Peer Advocate, Brock, began working with Miguel in the early stages of his time with The Stop. He reflects on their time together, some of Miguel’s favorite foods, and stories he’d share about his culture,

“My earliest memories of Miguel were pretty early on in my days at The Stop. On Fridays, I would notice this tall, skinny volunteer serving dishes for lunch and as he went around delivering plates as quickly as possible to a very hungry afternoon lunch crowd, he walked with a lot of style and flair.

It seems like so long ago that we all used to sit down inside and eat together but I remember how he dressed very well, usually had a fedora or an interesting hat on, and served those meals with a lot of pep and enthusiasm as he moved swiftly between the tables, smiling as he interacted with all the Stop community members.

As we came up together through the Community Action Program (CAT) and the Economic Justice Program (EJP) I got to know him better and better and he was such a great guy. Down to earth, happy, positive, enthusiastic, outgoing, charismatic – I never had a bad moment with Miguel. I have nothing but many happy and fond memories of him. We had our 12-week CAT program on Tuesdays so luckily on our lunch break, we could all take some time to hit the Good Food Market @ The Stop and buy some fresh fruits and vegetables. 

All of us in the class knew one thing. If any of us wanted to have a chance at getting any oranges from the big bushel, we better have made sure that we beat Miguel to it. Boy, did Miguel love his oranges. I think he bought at least $10 worth every week, often even more. I remember the big smile he had while bringing back bags filled with oranges. And then he would sit there, in class, or at the drop-in, and eat them one after another. It seemed like Miguel could subsist just on oranges. 

He used to love watching us play ping pong at Wychwood Open Door where I would go every Wednesday. He couldn’t really play regularly, but one day I finally convinced him to pick up a paddle and play me and boy could Miguel play! He had incredible technique and could spin the ball in ways that left me confused and bewildered. He was whooping me really badly, I have to admit, making me run side to side, making me look foolish!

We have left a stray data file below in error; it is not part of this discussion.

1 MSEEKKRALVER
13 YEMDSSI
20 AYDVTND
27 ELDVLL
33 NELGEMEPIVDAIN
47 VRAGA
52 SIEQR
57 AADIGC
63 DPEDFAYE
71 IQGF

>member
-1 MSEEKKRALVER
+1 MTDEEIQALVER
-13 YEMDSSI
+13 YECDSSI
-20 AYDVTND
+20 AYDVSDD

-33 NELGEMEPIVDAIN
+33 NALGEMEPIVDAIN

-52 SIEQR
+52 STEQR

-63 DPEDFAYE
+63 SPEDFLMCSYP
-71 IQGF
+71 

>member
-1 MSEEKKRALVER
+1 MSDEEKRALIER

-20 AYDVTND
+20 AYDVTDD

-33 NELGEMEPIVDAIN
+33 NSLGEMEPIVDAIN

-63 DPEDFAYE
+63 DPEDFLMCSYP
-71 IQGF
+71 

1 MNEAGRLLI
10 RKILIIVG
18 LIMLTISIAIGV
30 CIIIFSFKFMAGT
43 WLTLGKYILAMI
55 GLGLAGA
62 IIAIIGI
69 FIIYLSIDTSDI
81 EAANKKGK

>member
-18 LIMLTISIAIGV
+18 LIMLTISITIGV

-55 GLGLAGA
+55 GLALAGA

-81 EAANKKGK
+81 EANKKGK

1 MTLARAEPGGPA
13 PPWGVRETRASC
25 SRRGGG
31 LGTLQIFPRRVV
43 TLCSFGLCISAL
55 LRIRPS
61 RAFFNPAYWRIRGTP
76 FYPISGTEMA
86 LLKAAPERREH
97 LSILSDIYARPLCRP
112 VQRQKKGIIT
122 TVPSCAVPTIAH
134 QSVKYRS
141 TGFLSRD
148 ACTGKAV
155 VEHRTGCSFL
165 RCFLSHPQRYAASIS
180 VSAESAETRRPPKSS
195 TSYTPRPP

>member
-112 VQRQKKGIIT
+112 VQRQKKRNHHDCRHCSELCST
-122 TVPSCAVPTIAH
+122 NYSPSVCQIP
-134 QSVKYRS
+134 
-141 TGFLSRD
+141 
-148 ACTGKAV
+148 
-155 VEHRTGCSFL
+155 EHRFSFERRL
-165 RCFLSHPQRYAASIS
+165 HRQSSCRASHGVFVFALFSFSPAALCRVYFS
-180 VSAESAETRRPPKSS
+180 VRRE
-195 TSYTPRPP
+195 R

Memories of Miguel still bring a smile to my face. Miguel used to regale me with tales of his homeland of Trinidad. He knew how much I loved hearing about the tropical climate down there, the hot weather, the warm breeze, the beautiful blue sunny sky, the nice beaches, the great potential for tanning (!), no snow, no winter, no subzero temperatures – oh man I could listen to him talking about Trinidad all day. I think probably his favourite memory of Trinidad would be picking oranges straight off the big beautiful orange trees that grow in Trinidad and eating oranges so fresh, straight from the source. I would imagine those trees shuddered a little bit when Miguel was nearby, he could probably pick them clean, just like the bushels back at the Stop Good Food Market.

The last time I saw him was last summer, he was very skinny but he looked great, standing tall, basking in the sun. I was in such a hurry cause I had to pick up my breakfast and rush for a shift in the advocacy office. I chatted with him for a few minutes and then checked the time and realized I had to go. I said to Miguel “I gotta run, I’m late for my shift”. As I was rushing down the tunnel, Miguel yelled in a joking manner “hey Brock, running late, what else is new”. As usual, he hit the mark! That’s the last thing he said to me. The last conversation I had with him. I wish I would have spoken to him more. When I texted him if he was coming back to the advocacy team, he texted back: “Hey Brock. I’m fine. Whenever the world is ready, I am.” Well Miguel, the world was not ready to lose you. Too young. Too soon. Rest in peace.

Miguel was born on 6th May 1962 to the Late Carl Dennis Sardinha and Margaret Anita Sardinha. He is survived by his three siblings: Nicole, Marissa and Pancho; four children: Antoiné, Gabriel, Asher and Aaron; and four grandchildren Ronan, Raiden, Adrian & Isaac. They have drafted an obituary reflecting on his life and final wishes that can be found